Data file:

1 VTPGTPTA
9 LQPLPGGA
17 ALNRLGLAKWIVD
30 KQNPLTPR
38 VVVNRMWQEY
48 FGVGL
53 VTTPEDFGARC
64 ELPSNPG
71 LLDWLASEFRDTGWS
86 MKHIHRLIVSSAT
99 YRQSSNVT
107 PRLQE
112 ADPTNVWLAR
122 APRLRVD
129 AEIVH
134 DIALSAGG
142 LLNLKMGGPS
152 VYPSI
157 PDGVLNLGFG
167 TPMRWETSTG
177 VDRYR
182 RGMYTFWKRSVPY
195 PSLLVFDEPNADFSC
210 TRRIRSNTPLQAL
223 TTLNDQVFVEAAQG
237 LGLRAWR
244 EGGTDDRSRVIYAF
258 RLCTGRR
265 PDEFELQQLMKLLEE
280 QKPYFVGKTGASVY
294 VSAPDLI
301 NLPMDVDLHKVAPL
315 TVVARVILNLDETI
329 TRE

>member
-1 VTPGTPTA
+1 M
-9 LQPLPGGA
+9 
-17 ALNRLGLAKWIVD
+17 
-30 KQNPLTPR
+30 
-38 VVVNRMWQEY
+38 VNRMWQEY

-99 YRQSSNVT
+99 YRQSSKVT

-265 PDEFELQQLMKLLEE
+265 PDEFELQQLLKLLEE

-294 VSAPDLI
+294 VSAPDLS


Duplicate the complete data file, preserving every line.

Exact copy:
1 VTPGTPTA
9 LQPLPGGA
17 ALNRLGLAKWIVD
30 KQNPLTPR
38 VVVNRMWQEY
48 FGVGL
53 VTTPEDFGARC
64 ELPSNPG
71 LLDWLASEFRDTGWS
86 MKHIHRLIVSSAT
99 YRQSSNVT
107 PRLQE
112 ADPTNVWLAR
122 APRLRVD
129 AEIVH
134 DIALSAGG
142 LLNLKMGGPS
152 VYPSI
157 PDGVLNLGFG
167 TPMRWETSTG
177 VDRYR
182 RGMYTFWKRSVPY
195 PSLLVFDEPNADFSC
210 TRRIRSNTPLQAL
223 TTLNDQVFVEAAQG
237 LGLRAWR
244 EGGTDDRSRVIYAF
258 RLCTGRR
265 PDEFELQQLMKLLEE
280 QKPYFVGKTGASVY
294 VSAPDLI
301 NLPMDVDLHKVAPL
315 TVVARVILNLDETI
329 TRE

>member
-1 VTPGTPTA
+1 M
-9 LQPLPGGA
+9 
-17 ALNRLGLAKWIVD
+17 
-30 KQNPLTPR
+30 
-38 VVVNRMWQEY
+38 VNRMWQEY

-99 YRQSSNVT
+99 YRQSSKVT

-265 PDEFELQQLMKLLEE
+265 PDEFELQQLLKLLEE

-294 VSAPDLI
+294 VSAPDLS